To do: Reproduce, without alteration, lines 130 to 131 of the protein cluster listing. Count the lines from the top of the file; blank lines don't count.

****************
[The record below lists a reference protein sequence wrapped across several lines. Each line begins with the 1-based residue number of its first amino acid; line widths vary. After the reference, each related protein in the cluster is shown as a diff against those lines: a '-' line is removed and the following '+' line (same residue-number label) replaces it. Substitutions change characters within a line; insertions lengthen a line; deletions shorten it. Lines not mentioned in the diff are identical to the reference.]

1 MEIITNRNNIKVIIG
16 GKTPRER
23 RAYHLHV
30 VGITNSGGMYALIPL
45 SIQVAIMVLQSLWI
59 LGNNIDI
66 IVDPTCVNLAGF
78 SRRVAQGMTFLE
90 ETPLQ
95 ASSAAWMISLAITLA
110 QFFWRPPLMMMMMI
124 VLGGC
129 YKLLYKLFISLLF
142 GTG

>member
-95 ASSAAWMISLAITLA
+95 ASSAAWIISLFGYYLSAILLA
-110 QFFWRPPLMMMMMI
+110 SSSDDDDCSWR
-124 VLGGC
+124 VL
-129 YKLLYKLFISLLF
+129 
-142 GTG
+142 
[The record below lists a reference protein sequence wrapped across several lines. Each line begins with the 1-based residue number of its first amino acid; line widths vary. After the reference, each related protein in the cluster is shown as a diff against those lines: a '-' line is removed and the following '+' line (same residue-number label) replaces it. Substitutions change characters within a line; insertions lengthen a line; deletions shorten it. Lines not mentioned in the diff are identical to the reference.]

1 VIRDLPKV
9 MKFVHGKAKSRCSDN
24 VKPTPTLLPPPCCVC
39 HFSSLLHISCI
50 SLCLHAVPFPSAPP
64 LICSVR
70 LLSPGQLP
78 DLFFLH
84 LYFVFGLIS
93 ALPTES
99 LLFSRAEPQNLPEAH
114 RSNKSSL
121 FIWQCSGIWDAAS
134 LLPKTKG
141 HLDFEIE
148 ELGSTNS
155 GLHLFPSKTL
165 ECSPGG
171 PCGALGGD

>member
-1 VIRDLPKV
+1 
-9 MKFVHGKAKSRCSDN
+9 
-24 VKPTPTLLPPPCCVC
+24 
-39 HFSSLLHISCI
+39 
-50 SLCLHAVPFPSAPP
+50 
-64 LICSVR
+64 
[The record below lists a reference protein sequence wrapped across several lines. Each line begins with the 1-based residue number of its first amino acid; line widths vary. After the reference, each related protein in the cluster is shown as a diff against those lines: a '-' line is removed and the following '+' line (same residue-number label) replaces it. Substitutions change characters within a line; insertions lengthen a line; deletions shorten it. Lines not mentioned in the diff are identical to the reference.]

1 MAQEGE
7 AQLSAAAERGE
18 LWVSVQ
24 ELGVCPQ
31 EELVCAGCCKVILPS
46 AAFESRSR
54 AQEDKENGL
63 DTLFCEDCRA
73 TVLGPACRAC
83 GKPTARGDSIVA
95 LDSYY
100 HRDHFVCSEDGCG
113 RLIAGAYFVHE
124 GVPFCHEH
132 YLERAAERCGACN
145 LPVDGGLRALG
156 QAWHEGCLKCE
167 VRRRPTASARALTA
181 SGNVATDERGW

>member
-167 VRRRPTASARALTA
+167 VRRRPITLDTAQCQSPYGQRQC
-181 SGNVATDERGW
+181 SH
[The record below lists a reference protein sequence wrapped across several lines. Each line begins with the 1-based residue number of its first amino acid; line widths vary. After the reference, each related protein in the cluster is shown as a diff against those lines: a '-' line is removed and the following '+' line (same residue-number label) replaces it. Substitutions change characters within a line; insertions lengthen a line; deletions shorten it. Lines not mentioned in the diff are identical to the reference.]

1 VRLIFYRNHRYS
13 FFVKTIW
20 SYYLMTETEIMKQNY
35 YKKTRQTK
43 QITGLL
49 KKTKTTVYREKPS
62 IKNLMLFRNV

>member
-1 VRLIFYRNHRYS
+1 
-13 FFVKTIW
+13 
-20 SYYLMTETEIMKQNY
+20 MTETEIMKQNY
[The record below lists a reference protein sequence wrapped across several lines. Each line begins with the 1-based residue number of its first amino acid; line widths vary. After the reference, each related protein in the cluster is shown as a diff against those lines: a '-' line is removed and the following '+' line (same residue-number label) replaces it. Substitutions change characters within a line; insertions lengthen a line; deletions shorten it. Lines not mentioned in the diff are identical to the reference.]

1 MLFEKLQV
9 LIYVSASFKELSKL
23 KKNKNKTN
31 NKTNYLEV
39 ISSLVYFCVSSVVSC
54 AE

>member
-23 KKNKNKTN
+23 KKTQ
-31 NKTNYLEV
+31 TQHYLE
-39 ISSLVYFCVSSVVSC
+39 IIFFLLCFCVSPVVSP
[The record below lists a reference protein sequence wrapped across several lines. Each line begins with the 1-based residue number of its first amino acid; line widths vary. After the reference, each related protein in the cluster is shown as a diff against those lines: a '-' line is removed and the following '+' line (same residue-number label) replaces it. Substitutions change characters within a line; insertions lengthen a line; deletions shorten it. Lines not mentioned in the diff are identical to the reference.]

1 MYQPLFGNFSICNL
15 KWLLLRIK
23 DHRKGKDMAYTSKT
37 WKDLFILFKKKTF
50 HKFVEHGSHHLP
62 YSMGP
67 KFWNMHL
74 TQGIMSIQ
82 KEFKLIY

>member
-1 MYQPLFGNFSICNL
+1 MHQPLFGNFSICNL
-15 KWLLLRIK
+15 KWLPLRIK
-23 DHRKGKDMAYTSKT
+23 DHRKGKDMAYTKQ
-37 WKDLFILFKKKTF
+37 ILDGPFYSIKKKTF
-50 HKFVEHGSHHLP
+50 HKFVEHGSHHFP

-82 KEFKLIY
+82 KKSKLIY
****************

+23 DHRKGKDMAYTKQ
-37 WKDLFILFKKKTF